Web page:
(Bloomberg) – Lawmakers have called Theresa May to dismiss a Brexit without agreement, stepping up a campaign against a result that they say threatens the livelihoods of voters.

"Manufacturing plants employ thousands of our constituents and their jobs will be immediately jeopardized if the UK does not leave the European Union without agreement," wrote in a letter some 209 lawmakers May and May's conservatives. of opposition. This "would cause unnecessary economic damage".

With less than three months left of Britain's planned departure from the European Union, Britain has still not specified how it would unfold. The agreement reached between May and 18 months of laborious talks with the bloc is expected to be the subject of a parliamentary vote later this month. This would put the country on the verge of collapse without an agreement, which would put the economy at risk as new tariffs and bureaucratic barriers would hinder trade with the EU.

May, Sunday, has redoubled efforts to convince his opponents in Parliament to back his Brexit deal, warning that the UK would be in "unknown territory" if they rejected his plan.

The Prime Minister confirmed Sunday that the vote would take place around January 15 and presented a three-part campaign to gain support for the agreement. It proposes to give Parliament greater influence over future trade agreements with the bloc, promising to say how the agreement will work in Northern Ireland and will ask the EU for further assurances.

"If the deal is not put to a vote in this upcoming vote, then we will end up in unknown territory," May told the BBC's Andrew Marr Show. "I do not think anyone can say exactly what will happen in terms of the reaction we will see in Parliament."

If she fails to gain the support of the House of Commons, May will leave open the dramatic option of a second referendum, while insisting that she does not want it. She suggested that Brexit without agreement would be on the agenda, which, according to the analysis of the Treasury and the Bank of England, could have devastating economic effects.

Conscious of the risks, lawmakers are preparing an action behind guard to thwart the chances of a Brexit without agreement. A multi-party group of conservatives and grassroots workers said on Sunday that they were seeking to amend the finance bill to ensure that its provisions prohibiting any agreement could only be implemented if Parliament allowed it. Conservatives, including former ministers Nicky Morgan, Oliver Letwin and Nick Boles, have put their name on the amendment.

May invitation

Their objective is to ensure that a Brexit without a transaction can only be organized with the express consent of Parliament, which is unlikely given the opposition of legislators to such a result.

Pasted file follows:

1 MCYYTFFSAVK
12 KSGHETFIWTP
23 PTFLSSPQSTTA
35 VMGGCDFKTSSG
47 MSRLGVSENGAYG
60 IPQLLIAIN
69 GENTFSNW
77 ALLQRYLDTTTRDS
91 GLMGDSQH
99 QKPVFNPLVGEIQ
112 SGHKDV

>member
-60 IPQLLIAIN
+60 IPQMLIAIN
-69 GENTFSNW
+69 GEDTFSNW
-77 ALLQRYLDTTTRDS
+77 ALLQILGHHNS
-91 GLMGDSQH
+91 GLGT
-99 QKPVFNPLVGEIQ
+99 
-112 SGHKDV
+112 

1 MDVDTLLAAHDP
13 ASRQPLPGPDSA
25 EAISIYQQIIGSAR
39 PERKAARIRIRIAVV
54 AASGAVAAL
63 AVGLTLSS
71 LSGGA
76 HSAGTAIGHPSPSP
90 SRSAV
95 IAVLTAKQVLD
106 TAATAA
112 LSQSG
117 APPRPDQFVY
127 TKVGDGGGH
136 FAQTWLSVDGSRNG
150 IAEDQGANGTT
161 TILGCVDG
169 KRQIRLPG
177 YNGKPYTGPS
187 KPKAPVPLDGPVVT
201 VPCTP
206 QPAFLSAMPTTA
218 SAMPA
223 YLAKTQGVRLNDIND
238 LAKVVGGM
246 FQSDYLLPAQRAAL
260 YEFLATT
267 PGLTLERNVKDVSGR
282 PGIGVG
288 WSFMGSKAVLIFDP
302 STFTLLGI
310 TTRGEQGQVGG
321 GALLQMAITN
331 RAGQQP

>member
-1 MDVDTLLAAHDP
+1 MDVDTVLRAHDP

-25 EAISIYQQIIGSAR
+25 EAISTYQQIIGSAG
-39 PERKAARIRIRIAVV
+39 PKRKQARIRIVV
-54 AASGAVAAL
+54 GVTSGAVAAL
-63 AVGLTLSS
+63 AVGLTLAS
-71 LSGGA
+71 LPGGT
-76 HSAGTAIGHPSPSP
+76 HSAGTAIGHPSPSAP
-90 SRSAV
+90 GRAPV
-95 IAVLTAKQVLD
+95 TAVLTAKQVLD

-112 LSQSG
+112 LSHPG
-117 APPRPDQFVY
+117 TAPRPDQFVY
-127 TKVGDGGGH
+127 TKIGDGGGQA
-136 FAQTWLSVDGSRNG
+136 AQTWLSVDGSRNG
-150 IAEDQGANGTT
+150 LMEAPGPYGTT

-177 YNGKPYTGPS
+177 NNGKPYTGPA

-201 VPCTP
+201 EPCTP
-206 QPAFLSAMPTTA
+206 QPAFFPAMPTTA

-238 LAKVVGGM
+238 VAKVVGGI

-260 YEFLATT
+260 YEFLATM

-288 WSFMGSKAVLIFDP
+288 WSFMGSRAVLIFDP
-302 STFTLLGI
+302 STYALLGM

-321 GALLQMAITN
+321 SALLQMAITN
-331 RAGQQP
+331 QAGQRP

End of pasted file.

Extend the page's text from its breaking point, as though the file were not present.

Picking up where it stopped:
This is May's letter, dated December 17, but announced late Sunday by Caroline Spelman, the former Conservative minister who coordinated with Jack Dromey of Labor. Their campaign is also backed by manufacturing giants with factories in Britain, including Ford Motor Co., Airbus SE and Rolls-Royce Holdings Plc.

May invited the signatories to a meeting at Downing Street on Tuesday to hear their concerns. She repeated several times that the alternatives to her agreement were "disagree" or "no Brexit". But she refused to tell Marr which of the two solutions she preferred.

The debate on the agreement is expected to begin Wednesday, and the vote is scheduled to take place in the week of January 14. May was forced to postpone the crucial vote last month, recognizing that his plan would have been overwhelmingly rejected. Since then, she has had talks with European leaders, hoping to get new assurances, hoping that she will persuade skeptical politicians to back her deal. She told the BBC that she "always worked" on that.

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Brexiteer MPs of May's Conservative Party, and his supposed allies of the Northern Ireland Unionist Democratic Party, who supports his minority government, oppose the current agreement and many say they would be comfortable with a Brexit without agreement.

They are worried about what is called the "backstop", a fallback position that would come into effect if the UK and the EU could not conclude a trade deal of any kind. here at the end of 2020. They warn that the UK could be definitely tied to the EU's trade rules, while erecting barriers between Northern Ireland and the rest of the UK

"It's not meant to be used in the first place, and if it is, it's only temporary," May said of the backstop.

The Christmas holidays do not seem to have aroused opposition to the agreement. One of May's predecessors as a conservative leader, Iain Duncan Smith, wrote in the Mail on Sunday that "this deal simply does not work and, far from guaranteeing Brexit, it connects us with the lure. ; EU ". DUP deputy leader Nigel Dodds said on Sunday that there remain "fundamental problems" in the deal, and "the backstop remains the poison that makes any vote for the withdrawal agreement so toxic".

Multiple votes

May refused six times to indicate whether she would ask for more votes if Parliament rejected the agreement. Instead, she warned pro-Brexit lawmakers not to let the perfect be the enemy of good, lest "we end up without Brexit".

The Premier also declined to say whether she would implement any decision by Parliament to hold a second plebiscite, saying "the House of Commons will be clear on these issues."

"In my opinion, there should not be a second referendum," said May. "It would divide our country."

To contact the reporters on this story: Alex Morales in London at amorales2@bloomberg.net, Tim Ross in London at tross54@bloomberg.net

To contact the editors in charge of this story: Tim Ross at tross54@bloomberg.net, James Ludden, Virginia Van Natta

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